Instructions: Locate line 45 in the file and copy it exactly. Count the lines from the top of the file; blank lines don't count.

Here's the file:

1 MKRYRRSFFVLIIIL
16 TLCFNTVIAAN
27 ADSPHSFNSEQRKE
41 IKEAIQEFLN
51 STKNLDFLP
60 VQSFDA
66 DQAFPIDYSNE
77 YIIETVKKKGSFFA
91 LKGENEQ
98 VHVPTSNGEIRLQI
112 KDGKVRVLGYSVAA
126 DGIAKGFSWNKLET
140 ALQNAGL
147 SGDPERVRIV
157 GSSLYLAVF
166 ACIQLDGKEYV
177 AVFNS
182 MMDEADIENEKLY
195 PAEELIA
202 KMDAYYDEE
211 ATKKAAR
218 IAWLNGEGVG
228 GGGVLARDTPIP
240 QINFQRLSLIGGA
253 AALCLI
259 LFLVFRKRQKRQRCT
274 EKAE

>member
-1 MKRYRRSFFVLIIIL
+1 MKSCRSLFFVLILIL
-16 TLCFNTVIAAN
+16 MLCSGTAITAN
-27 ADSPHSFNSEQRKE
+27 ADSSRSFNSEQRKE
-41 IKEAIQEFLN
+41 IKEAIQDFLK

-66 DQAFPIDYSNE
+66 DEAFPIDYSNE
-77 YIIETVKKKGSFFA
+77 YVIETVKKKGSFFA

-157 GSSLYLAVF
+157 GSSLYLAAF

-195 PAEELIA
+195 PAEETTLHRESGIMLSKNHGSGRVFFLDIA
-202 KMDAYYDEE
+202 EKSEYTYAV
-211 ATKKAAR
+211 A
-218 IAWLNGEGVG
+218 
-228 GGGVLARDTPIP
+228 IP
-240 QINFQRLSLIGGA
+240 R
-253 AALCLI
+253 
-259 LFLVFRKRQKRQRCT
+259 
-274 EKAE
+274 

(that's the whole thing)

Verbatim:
-202 KMDAYYDEE